Saturday, 20 February 2016

Talking Funny

Some coincidence, given this week's theme of dialects, that we have just been paying our last respects to Stanley Holgate, local Lancashire dialect poet, who died earlier in February in his eightieth year.

Affectionately known as Stan the Man (or 'Stanza Man' if you read the Blackpool Gazette), Stanley Holgate only began writing poetry in 2011 after the death of his wife Marlene. They had been together for over fifty years. Although he had a large extended family and was never on his own, he said there was a profound sense of loneliness in the aftermath of Marlene's passing and he just took to writing as a solace. "A poem appeared and then another and it progressed from there."

Stan joined a number of local writers' groups and found himself attending four poetry classes a month. "I can have a poem rattling around in my head and it just keeps me sharp. I just enjoy it so much." In a little over four years he amassed a body of 700 poems, a good number of which were written - and performed - in Lancashire dialect; fascinating for a southerner like me to hear for the first time after my arrival in Blackpool.

He built up a deserved reputation for his poems in local dialect and was invited to join the Lancashire Authors' Association - a whole group of people talking funny and working creatively to keep the unique dialect and idioms of Lancashire's oral tradition alive (much of which, to these outside ears, sounds to be derived from French - not implausible given that the Poultons, local dynasts, arrived with the Norman conquest).

The poem below, which is best read out loud if you can manage it, won Stan the Lancashire Authors' Association Writer of the Year award in 2015.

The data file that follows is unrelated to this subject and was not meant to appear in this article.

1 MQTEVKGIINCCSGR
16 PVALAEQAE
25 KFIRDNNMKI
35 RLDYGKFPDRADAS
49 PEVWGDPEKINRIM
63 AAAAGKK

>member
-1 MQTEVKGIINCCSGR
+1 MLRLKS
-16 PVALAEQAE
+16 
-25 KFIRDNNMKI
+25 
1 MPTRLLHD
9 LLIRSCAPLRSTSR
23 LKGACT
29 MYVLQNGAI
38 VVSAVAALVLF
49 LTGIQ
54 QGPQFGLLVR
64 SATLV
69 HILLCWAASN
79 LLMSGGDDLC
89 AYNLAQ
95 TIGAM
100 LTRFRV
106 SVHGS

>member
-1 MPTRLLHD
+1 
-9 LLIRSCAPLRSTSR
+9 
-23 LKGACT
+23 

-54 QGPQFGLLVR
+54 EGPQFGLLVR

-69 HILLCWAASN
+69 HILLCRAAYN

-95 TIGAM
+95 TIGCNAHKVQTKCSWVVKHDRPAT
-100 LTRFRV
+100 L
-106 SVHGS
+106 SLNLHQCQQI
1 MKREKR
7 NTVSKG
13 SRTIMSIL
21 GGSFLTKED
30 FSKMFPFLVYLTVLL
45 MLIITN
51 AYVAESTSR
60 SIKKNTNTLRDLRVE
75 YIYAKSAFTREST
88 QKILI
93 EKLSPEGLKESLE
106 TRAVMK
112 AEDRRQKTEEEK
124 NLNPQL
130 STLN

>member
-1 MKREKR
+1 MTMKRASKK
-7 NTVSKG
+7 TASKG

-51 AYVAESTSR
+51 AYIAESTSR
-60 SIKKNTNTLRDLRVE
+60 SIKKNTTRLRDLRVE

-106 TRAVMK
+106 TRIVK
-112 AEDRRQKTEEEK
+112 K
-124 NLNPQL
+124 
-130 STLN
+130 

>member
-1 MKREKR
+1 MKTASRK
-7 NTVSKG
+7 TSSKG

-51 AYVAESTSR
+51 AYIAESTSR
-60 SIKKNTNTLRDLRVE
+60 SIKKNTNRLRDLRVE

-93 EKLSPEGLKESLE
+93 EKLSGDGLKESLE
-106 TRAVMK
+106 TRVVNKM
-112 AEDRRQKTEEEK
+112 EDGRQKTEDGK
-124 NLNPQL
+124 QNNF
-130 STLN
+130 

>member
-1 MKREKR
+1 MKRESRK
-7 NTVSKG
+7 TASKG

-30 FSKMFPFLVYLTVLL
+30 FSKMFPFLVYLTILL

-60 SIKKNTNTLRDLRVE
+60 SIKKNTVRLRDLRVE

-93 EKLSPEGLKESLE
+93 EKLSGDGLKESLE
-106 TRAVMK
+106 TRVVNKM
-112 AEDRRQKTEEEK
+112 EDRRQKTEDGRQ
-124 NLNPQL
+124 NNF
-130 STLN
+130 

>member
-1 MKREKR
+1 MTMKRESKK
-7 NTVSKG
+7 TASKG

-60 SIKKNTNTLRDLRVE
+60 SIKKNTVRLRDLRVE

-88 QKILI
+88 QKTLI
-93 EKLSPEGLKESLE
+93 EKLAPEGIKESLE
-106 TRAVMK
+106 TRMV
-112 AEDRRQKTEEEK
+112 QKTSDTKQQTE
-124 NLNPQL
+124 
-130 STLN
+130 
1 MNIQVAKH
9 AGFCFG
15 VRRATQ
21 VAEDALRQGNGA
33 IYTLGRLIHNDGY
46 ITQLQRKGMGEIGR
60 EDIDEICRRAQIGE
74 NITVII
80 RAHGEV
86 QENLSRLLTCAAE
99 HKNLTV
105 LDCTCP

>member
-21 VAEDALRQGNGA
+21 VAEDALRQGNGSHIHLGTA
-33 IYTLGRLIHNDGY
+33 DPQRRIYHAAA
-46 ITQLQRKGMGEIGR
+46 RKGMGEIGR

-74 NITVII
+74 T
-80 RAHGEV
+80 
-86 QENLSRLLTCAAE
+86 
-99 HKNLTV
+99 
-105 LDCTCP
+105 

The lad fared grand as owt. Go Stan!

Somebody What's Special
What sooart a thing is looanliness?
It's not summat tha con touch.
It 'ovvers aw rewnd th'eawse at neet,
Ah wound'd mind so much
If that's weer id ended,
Bud id follas thi like a gooast
An' comes an' sits beside thi
When tha least expects id mooast.

Like when tha'r in a busy street,
Er ridin' on a bus,
Er in a café full a fooak
Id still comes after us.
It's geet nowt to do wi' creawded shops
Aw't faces tha con see.
It's when somebody what's special
Is  no longer theer wi thee.

                                   Stanley Holgate 2014

Thanks for reading. Have a brisk one, S ;-)


Annie Walton said...

A heartfelt thank you Steve for posting this for our dear friend local Poet Stan. I think you said it all.

He will be missed more than he will ever know ..... looking forward to you being part of the night at The Ashley on April 26th to celebrate his life and wordsmithery .... xxxx

Adele said...

I was so happy that Stan's funeral was a celebration of his life. How can you mourn a man who wrote three funny poems about his own demise. A wry wit and a lovely man. The poem won an award. It is beautiful.

Anonymous said...

My uncle Graham happened upon this page and shared it amongst the family. It is lovely and touching to see my Grandpa memorialised in this way.
We all knew how much he loved each and every poetry and writing group he attended, but I don't think any of us realised how loved he was by those that attended alongside him. It became apparent to us at the funeral, with the number of people attending, but also with the true and pure emotion that was evident in every face I saw that day.
I was moved by this outpouring of grief, but also the love and celebration for a man that clearly touched many, many lives.
A man I will forever be grateful to have known.
A man I will forever be proud to call my Grandpa.
Thank you to you all for everything.
Much love